Hong Kong seeks 'criminal liability' for IPO sponsors

Trading floor at Hong Kong Stock Exchange
Image caption Hong Kong is looking to shore up confidence among investors after scandals at some listed firms

A Hong Kong watchdog has proposed that sponsors of initial share sales be held criminally liable for false information presented by firms they help to list on the stock exchange.

The Securities and Futures Commission said this would improve due diligence by sponsors, which prepare listing documents, and cut investor risk.

The move comes as accounting scandals at some firms have hurt investors.

The new rules still need to be approved by the Hong Kong legislature.

Ashley Alder, chief executive of the Securities and Futures Commission (SFC), said the new rules "will incentivise sponsors to raise standards, pick the right deals and manage them well, which should in turn reduce risks for investors and all those involved in the initial public offerings".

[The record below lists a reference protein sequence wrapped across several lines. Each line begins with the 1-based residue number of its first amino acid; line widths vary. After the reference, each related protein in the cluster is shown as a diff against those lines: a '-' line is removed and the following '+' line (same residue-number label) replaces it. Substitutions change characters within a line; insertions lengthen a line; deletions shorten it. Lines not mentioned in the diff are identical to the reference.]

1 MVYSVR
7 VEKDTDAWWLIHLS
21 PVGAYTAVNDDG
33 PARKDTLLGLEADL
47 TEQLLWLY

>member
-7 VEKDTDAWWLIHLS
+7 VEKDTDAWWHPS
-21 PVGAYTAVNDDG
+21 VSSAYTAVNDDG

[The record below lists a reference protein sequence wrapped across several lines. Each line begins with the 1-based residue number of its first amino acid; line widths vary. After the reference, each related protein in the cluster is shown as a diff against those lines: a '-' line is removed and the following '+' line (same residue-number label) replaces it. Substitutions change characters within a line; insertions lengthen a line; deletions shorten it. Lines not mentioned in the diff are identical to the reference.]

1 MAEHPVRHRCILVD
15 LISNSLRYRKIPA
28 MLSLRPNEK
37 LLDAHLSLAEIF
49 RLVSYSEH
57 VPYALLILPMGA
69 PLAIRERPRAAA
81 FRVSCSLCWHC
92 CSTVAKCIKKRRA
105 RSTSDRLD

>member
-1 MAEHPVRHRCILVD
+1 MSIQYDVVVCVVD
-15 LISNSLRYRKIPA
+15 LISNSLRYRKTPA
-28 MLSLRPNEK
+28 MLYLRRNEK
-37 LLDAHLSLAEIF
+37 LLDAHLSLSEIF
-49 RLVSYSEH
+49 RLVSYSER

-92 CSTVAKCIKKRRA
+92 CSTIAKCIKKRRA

The regulator said the criminal liability would depend on whether a sponsor "knowingly or recklessly" submitted a document containing false or misleading facts, or left out information that may influence the decision of investors.

The SFC also proposed new initiatives to help sponsors carry out due diligence of the firms.

Companies looking to sell shares in Hong Kong would have to appoint a sponsor at least two months before they file an application to list on the Hong Kong Stock Exchange.

They would also have to commit that they, along with all their professional advisors, would co-operate with the sponsors.

At the same time, any sponsor who quits a deal would have to explain its decision to back out to the regulators.

If approved, the new rules will come into effect from 1 October next year.

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